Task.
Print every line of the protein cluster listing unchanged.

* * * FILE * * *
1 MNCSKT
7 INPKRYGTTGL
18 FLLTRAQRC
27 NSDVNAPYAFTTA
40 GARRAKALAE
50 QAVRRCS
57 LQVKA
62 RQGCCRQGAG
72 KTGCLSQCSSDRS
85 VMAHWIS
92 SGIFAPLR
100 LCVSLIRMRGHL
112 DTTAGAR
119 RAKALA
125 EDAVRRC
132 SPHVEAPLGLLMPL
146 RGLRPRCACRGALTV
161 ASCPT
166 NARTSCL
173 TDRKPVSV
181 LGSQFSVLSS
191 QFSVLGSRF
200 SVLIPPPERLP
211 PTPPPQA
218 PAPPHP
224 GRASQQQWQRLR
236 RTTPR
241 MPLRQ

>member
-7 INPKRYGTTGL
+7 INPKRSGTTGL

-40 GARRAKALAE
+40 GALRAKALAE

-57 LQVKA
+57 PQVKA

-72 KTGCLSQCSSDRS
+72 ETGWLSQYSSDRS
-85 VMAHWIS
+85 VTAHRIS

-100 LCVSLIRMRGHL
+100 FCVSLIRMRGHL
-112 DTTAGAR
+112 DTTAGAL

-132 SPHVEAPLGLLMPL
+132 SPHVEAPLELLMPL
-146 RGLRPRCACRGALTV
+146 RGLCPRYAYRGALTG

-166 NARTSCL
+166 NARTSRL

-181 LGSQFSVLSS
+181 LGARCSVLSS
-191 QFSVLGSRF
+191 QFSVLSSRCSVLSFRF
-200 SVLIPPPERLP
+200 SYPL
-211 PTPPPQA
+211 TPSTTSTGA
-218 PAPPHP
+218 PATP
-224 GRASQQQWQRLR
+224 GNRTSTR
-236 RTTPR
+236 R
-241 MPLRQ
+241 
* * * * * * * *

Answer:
1 MNCSKT
7 INPKRYGTTGL
18 FLLTRAQRC
27 NSDVNAPYAFTTA
40 GARRAKALAE
50 QAVRRCS
57 LQVKA
62 RQGCCRQGAG
72 KTGCLSQCSSDRS
85 VMAHWIS
92 SGIFAPLR
100 LCVSLIRMRGHL
112 DTTAGAR
119 RAKALA
125 EDAVRRC
132 SPHVEAPLGLLMPL
146 RGLRPRCACRGALTV
161 ASCPT
166 NARTSCL
173 TDRKPVSV
181 LGSQFSVLSS
191 QFSVLGSRF
200 SVLIPPPERLP
211 PTPPPQA
218 PAPPHP
224 GRASQQQWQRLR
236 RTTPR
241 MPLRQ

>member
-7 INPKRYGTTGL
+7 INPKRSGTTGL

-40 GARRAKALAE
+40 GALRAKALAE

-57 LQVKA
+57 PQVKA

-72 KTGCLSQCSSDRS
+72 ETGWLSQYSSDRS
-85 VMAHWIS
+85 VTAHRIS

-100 LCVSLIRMRGHL
+100 FCVSLIRMRGHL
-112 DTTAGAR
+112 DTTAGAL

-132 SPHVEAPLGLLMPL
+132 SPHVEAPLELLMPL
-146 RGLRPRCACRGALTV
+146 RGLCPRYAYRGALTG

-166 NARTSCL
+166 NARTSRL

-181 LGSQFSVLSS
+181 LGARCSVLSS
-191 QFSVLGSRF
+191 QFSVLSSRCSVLSFRF
-200 SVLIPPPERLP
+200 SYPL
-211 PTPPPQA
+211 TPSTTSTGA
-218 PAPPHP
+218 PATP
-224 GRASQQQWQRLR
+224 GNRTSTR
-236 RTTPR
+236 R
-241 MPLRQ
+241 